Show me a teacher who doesn’t feel guilty about at least some part of her teaching and I’ll show you a teacher who’s not being reflective. But as I said – my guess is you can’t show me that teacher because she doesn’t exist…

Tuesday, May 3, 2011

The future of reading?

I keep seeing online references to a book entitled “The Shallows: What the Internet is Doing to Our Brains” by Nicholas Carr and so today I checked it out via the “look inside” feature on Amazon. The author argues that the internet is changing not only what we read but how we read and also how we think. We know this about children because of the Digital Immigrant/Native article.

Mr. Carr, however, notices a change in his own reading processes, and he’s definitely a digital immigrant, having been born in 1959. He found, after a decade or so of spending the majority of his reading time online, that he is no longer able to concentrate on longer spans of text, such as books. He gets distractible and impatient after 2 or so pages of text, and feels much more comfortable scanning and skimming for important information instead. He cites other bloggers and digerati who have noticed and commented on the same phenomenon.

This inability to read books, or longer more meaningful texts, also came up in a futuristic book I read recently: “Super Sad True Love Story” by Gary Shteyngart. Set in the not-so-distant future, it’s a funny-yet-sad commentary on the direction our culture is heading. One scene in particular made me cringe – the protagonist reads aloud to his girlfriend from one of his collection of books (she initially, like everyone else, doesn’t recognize it as being a book and thinks its pages smell bad), but she is unable to follow the narrative because her only exposure to text has been web pages and texting friends. “I never really learned to read,” she says, “in school, they only taught us to skim and scan for important information.”

I wonder – is that really where we’re headed? I thought it was just the exaggeration of a novelist until I read Nicholas Carr’s book, but now I wonder whether people of the future will actually read long sections of connected text? Even a full webpage seems like too much text to a populace used to short blog entries, quick status updates, and even shorter Tweets. Our communication is getting shorter and quicker, not longer and more thoughtful. The irony is that with all the information available to us, you think we’d have more intelligent, thoughtful things to say about all that we’re learning. Instead, we barely pause between scanning websites or posting our locations on our smart phones to digest the information swirling around us.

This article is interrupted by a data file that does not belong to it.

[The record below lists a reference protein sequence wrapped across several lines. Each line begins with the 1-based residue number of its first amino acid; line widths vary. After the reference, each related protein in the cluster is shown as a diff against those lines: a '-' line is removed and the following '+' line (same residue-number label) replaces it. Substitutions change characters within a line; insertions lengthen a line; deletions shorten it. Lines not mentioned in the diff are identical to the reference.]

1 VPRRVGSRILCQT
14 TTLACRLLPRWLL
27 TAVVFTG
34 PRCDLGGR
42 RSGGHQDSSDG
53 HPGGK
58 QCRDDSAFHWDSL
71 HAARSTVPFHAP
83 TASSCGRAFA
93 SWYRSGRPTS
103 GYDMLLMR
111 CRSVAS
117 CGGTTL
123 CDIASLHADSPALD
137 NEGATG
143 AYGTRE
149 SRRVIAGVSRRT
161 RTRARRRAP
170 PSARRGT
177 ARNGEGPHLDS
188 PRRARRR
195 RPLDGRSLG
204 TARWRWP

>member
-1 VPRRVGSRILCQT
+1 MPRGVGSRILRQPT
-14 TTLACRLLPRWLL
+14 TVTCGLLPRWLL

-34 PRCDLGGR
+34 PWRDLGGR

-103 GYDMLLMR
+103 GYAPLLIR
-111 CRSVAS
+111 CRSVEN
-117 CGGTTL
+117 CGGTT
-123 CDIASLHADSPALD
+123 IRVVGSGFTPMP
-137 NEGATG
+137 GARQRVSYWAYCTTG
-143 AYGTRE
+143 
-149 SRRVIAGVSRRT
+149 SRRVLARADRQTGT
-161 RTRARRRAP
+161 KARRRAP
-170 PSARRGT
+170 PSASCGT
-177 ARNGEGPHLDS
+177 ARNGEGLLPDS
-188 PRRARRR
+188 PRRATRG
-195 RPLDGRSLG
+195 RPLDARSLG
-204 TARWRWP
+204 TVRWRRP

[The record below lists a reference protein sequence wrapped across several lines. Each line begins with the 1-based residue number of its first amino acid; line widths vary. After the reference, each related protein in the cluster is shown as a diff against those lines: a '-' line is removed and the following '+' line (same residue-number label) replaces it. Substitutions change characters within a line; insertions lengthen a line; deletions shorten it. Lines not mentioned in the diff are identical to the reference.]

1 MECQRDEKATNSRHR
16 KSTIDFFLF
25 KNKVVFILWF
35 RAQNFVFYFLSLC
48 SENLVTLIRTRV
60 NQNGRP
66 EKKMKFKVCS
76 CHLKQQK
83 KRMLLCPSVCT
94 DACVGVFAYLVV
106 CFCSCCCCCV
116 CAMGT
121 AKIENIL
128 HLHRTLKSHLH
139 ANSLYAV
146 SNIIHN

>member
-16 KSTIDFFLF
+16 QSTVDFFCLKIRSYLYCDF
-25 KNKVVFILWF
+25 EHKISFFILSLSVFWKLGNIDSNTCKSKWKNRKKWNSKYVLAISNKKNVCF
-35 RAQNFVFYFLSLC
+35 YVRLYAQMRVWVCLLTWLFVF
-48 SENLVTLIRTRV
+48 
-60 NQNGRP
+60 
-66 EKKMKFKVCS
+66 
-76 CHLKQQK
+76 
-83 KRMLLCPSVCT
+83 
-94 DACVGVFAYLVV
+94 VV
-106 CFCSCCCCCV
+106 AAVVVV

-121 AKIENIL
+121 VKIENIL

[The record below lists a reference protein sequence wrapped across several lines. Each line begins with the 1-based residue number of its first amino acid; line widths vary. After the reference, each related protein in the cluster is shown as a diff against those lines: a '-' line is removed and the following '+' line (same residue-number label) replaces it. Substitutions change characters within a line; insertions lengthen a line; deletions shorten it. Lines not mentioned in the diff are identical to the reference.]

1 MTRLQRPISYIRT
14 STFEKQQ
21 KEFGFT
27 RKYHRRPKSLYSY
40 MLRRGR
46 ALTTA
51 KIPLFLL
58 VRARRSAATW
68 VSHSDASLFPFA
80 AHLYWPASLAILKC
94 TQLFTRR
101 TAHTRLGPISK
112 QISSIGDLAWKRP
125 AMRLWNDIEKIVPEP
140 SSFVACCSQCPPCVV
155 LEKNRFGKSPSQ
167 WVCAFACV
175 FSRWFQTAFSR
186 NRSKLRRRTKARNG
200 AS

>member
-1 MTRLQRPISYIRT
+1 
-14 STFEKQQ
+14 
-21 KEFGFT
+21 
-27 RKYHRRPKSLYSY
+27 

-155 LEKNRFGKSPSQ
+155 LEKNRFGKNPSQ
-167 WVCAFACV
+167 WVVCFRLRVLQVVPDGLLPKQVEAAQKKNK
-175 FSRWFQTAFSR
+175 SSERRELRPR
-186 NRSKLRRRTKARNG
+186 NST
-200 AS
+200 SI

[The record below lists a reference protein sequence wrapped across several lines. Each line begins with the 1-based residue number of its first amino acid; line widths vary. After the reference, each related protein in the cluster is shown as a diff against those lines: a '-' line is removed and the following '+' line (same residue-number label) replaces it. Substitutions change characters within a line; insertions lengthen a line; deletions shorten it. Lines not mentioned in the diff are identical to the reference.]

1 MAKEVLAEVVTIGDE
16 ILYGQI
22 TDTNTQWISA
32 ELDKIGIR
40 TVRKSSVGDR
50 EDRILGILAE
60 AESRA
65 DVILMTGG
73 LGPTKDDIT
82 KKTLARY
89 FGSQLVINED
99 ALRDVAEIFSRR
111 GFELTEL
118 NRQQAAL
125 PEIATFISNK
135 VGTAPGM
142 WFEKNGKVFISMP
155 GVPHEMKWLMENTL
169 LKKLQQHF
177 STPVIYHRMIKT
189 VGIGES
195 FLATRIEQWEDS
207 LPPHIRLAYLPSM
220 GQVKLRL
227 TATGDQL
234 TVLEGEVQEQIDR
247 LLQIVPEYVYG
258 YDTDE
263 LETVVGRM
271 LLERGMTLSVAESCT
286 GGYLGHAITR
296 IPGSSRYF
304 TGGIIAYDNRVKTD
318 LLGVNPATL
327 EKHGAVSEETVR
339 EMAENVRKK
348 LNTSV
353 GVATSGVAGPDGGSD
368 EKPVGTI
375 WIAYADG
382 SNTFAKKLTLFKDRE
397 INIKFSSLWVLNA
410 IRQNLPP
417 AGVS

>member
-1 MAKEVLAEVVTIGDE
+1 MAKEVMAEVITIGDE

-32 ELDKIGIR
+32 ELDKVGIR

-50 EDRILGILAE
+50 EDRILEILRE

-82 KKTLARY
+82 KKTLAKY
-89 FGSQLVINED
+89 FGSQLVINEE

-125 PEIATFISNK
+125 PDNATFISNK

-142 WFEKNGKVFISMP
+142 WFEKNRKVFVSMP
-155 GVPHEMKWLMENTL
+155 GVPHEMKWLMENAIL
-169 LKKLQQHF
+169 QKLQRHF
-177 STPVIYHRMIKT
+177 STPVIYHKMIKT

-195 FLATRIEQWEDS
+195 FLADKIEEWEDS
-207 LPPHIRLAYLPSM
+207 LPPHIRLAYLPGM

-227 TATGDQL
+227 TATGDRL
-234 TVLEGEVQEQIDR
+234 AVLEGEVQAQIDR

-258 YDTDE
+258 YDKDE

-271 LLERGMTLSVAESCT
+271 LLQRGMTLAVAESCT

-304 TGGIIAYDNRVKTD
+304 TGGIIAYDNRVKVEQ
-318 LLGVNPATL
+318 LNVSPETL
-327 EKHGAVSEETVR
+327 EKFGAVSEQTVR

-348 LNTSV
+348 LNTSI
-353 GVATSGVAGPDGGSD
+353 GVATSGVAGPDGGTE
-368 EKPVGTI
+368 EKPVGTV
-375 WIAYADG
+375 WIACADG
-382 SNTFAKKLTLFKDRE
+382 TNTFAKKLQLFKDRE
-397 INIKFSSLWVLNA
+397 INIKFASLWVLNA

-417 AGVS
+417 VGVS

There is a definite skill in reading connected, more difficult text. I find myself stopping to think, stare at the ceiling, filter the information as I receive it and decide how it fits with what I already know. My digestive pauses while reading are integral to my final comprehension of the text, and the longer and more difficult the text, the slower I read. That, unfortunately, doesn’t fit with the speed of today’s world. Will today’s budding readers learn how to read longer texts and digest them fully? Or will they end up like the girlfriend in “Love Story”, back to texting on her smart phone while her boyfriend finishes the book alone? Will those of us who enjoy books be freaks? If you’ve stuck with me this far, perhaps there’s hope for you.